Ensign Peak Trail – Salt Lake City, Utah

View of Salt Lake City

Ensign Peak Nature Park is located 15 minutes north of downtown Salt Lake City and less than two miles north of the State Capitol Building. Hiking and dog walking were the primary outdoor recreation since bikes were not allowed. A limited amount of free parking was available along Ensign Vista Drive. Restrooms and water were not available. My cell phone service was strong.

I hiked 1.0 miles total (out and back) including the vista mound near the trailhead. It was almost 400 feet of elevation gain to the peak.

ensign-peak-elevation-chart

The only shaded area was a 30 foot long section seen in the next picture.

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The trail was wide, smooth, and a little dusty (i.e., slippery). On my way up, I passed a group of preschoolers and they seemed to be having fun on their way down. The short distance should make the steep terrain doable for hikers of all skill levels.

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It continued through a dense shrubbery that I have yet to identify.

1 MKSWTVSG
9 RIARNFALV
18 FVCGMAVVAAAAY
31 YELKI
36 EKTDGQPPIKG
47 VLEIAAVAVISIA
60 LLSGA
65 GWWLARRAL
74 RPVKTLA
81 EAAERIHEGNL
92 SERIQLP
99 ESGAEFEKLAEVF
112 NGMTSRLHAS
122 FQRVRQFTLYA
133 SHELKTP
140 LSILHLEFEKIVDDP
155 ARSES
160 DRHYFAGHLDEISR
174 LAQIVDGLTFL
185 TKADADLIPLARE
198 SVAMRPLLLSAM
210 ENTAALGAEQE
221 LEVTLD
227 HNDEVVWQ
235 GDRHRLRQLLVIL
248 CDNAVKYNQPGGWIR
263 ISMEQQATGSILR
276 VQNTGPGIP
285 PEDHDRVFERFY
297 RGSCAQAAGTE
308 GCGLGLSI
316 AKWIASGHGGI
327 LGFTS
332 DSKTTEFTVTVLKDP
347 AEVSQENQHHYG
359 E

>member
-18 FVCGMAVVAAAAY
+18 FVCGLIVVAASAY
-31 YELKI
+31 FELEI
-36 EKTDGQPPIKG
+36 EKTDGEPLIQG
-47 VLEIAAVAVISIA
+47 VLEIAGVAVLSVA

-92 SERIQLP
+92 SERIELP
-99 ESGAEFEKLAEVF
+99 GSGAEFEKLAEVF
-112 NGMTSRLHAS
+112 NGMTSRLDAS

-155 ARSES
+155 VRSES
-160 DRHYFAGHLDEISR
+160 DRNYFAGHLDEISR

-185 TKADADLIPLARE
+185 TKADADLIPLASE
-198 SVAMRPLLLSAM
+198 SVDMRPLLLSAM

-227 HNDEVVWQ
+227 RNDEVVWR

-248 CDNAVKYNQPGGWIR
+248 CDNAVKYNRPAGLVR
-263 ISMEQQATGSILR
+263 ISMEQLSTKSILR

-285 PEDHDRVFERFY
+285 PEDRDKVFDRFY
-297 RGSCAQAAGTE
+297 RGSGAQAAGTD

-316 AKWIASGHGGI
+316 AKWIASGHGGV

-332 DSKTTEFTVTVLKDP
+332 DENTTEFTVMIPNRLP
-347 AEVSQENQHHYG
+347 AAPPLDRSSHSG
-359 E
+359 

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About two-thirds the way to the peak on the north side of the mountain was a viewing area that overlooked the Great Salt Lake.

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Near the peak was a rock outcrop that was the only section that required any special attention.

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The summit had a viewing plaza that featured the “Ensign”.

Ensign Peak

The view was panoramic and unobstructed to the west, south, and east. It featured downtown, the mountains to the east, and the Great Salt Lake to the west.

View from Ensign Peak

It was windy at the peak so I apologize for the sound of it in the video below.

On my descent and close to the trailhead, I hiked on the short trail to the vista mound.

This viewing area provided a closer look of downtown.

View of Salt Lake City

From here, I took another video.

In sum, this was a quick and easy hike with great views. I recommend three hikes that are east of downtown and of similar length and difficulty: Cecret Lake, Doughnut Falls, and Silver Lake.

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